Skills Development submission time is on the horizon (April) when Annual Training Reports and Workplace Training Plans need to be submitted.
When it comes to the implementation of training and the development of staff members, companies are quick to avoid it for the following reasons:
- Training is too expensive
- High turnover of staff (“We train them and then they leave”)
- Training takes too much time away from production
- There are no long-term benefits
- Skills are not always transferred back into the workplace
In most organisations, training is considered a “nice to have” when there is available funding, but the moment a company runs into financial constraints, the first thing to be ditched is training because companies mostly focus on the negative but very seldom look at the reasons why training is important.
Training can improve business performance, profit and staff morale.
In addition, advantages to your business include:
- choosing which new skills your workforce needs and targeting those skills to meet the needs of your operations for now and in the future
- ensuring that the training of your staff results in better customer service, better work safety practices, and improved production
- demonstrating to your workforce that you value them enough to invest in them, which improves loyalty and staff retention. In turn, staff retention is a saving to the organisation as new staff don’t have to trained again.
In addition, training has many benefits for your staff:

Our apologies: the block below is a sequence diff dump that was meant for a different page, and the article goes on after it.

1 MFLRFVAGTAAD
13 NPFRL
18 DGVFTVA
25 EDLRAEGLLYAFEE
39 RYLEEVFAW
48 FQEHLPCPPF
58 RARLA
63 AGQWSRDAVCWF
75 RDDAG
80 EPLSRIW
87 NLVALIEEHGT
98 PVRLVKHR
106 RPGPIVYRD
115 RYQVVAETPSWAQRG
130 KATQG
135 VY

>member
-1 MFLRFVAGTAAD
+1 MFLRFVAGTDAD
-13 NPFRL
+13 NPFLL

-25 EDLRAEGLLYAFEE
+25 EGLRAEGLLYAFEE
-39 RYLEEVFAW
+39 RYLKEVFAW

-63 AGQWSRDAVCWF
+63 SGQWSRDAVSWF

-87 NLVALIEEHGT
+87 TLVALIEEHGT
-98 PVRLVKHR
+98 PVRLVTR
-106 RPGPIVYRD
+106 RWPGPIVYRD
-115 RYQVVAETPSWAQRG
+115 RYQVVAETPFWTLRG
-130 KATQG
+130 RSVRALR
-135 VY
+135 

- they acquire new skills, increasing their contribution to the business and building their self-esteem
- the training they do can take them into other positions within the organisation – positions with better prospects and/or better pay
- they are upskilled to do new and different tasks, which keeps them motivated and fresh
How would one make Human Resource development financially worth it?
In South Africa, legislation has forced companies to only focus on compliance training or training that will benefit the company on the BBBEE scorecard. Both are important, but should ultimately not form part of the main reason for training and developing staff members.
When considering what training should take place in the workplace, it is vital to consider the gaps that may be present in the company:
- lack of productivity
- high staff turnover
- lack of client satisfaction
- lack of innovation and creativity
- lack of motivation and efficiency
A company that is experiencing any of the above should start focusing on the training and development of its staff. With the correct selection of training programmes that not only focus on the company’s needs but also the scarce skills identified in the industry by the relevant SETA, the company can further benefit financially when it comes to Mandatory and Discretionary funding from the SETA’s as well as receiving a possible tax incentive for Learnerships.
Measuring the Return of Investment when training is implemented, is extremely important to ensure that it contributes not only to the growth and success of the company but most importantly adds to the company’s bottom line.
For more information on the above topic, please contact the LabourNet Helpdesk at 0861 LABNET (0861 522638).
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